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Hertfordshire’s Complex Needs Service Carol McNeil and Rebecca Plater.

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Presentation on theme: "Hertfordshire’s Complex Needs Service Carol McNeil and Rebecca Plater."— Presentation transcript:

1 Hertfordshire’s Complex Needs Service Carol McNeil and Rebecca Plater

2 Hertfordshire - Complex Needs Service  A community social care service  Commissioned by Hertfordshire Joint Commissioning Team  In partnership with Herts Mind Network  Open referral system and Fast access support for individuals recovering from mental health difficulties and other associated complex needs  Flexible and easily accessible support through 1:1 assertive outreach, peer support and drop-in facilities  Support carers and families  Team of Generic Specialists with a Navigator role - emphasis on engagement and building relationships with ‘hard to reach’ individuals

3  Solution focused holistic interventions  Open and transparent risk assessment process – working alongside individuals to understand risks and develop solutions rather than allowing risk issues to be a barrier to support  Builds bridges between individuals and services  Work with statutory/ voluntary organisations to facilitate coordinated and integrated holistic support  Individuals access the right support at the right time from the right people Hertfordshire - Complex Needs Service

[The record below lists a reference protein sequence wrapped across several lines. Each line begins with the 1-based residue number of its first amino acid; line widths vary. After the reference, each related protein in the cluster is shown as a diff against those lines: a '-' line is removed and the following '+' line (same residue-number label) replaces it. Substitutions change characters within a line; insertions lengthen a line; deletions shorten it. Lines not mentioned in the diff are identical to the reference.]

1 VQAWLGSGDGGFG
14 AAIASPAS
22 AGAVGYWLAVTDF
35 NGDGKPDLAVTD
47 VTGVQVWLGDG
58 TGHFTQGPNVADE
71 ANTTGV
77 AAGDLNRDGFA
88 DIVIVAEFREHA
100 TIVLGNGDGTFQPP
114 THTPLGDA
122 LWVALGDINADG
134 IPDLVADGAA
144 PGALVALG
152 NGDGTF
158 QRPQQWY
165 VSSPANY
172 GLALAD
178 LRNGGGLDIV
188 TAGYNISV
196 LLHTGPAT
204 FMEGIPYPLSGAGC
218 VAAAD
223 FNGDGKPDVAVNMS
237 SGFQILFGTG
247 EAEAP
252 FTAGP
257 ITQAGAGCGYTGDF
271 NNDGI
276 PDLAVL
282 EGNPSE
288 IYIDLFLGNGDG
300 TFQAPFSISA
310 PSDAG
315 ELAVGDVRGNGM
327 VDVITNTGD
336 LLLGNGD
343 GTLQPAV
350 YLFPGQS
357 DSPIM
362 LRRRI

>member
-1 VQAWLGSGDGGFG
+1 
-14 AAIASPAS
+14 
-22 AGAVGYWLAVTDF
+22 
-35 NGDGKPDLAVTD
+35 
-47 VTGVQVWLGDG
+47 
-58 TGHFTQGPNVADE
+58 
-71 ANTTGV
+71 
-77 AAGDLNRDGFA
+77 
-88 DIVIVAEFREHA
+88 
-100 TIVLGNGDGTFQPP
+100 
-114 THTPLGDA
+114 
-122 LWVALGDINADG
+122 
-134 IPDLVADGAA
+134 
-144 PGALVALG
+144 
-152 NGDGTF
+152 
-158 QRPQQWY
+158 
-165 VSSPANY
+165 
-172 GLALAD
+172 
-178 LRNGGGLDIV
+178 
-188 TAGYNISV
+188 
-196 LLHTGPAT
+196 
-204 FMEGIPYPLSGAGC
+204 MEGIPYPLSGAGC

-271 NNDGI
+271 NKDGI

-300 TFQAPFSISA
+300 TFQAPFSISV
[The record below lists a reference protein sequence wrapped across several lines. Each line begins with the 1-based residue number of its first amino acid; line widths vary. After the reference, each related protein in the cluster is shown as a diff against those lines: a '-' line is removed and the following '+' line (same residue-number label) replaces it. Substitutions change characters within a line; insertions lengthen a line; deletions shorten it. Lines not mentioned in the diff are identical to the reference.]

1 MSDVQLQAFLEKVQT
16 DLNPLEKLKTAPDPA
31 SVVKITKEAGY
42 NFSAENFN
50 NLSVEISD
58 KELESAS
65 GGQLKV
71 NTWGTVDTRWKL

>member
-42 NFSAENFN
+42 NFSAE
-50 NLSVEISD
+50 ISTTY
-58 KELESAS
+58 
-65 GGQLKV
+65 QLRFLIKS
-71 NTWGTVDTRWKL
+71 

4  Offers person centred holistic support, providing real life solutions to real life problems:  Emotional and practical support  Help to reduce episodes of crisis  Resolution of housing, benefit and debt issues  Support to access existing community based services  Support to reduce substance misuse  Support to access physical health care  Education/ support to improve coping strategies  Advice and information on leisure, education and employment opportunities  Help to build confidence, self-esteem & life skills  Support to create & build new social networks  Informal family support

5 Outcomes for individual  Improved recovery  Improved care pathways  Improved access to housing/ tenancy maintenance  Reduction in episodes of crisis  Reduction in risk  Reduction in drug and alcohol use  Reduced need for hospital admission, A&E attendance and other expensive crisis services  Improved access to physical health care  Improved social networks  Improved family relationships, where carers/ family are involved

6  Our work is important to each of our service users, but is also of great benefit to the wider community and to commissioners of public services.  A report on the economic value of the Complex Needs Service in Herts by the London School of Economics (PSSRU) indicated that the service has the ability to reduce the demand for other services as well as improving outcomes in terms of quality of life (2010)  The rate of return for every £1 invested in CNS is a net reduction in demand for other services worth between 4.4 and 28.5 times that amount. Cost benefit analysis

7 What works?  Solutions do not need to be complicated  Support individuals to access existing service provision  Navigator role facilitating integrated holistic support  Partnership working and effective care pathways  Consultation (Inclusive approach) with service users, carers and families at all stages of service development

8 What works?  Creative and coordinated approach to commissioning services  Complex needs/ dual diagnosis training for staff across sectors  Monitoring and evaluation so that lessons are learned and can inform future service delivery  Locally agreed definition of complex needs across agencies

9 Contacts  For general information:    

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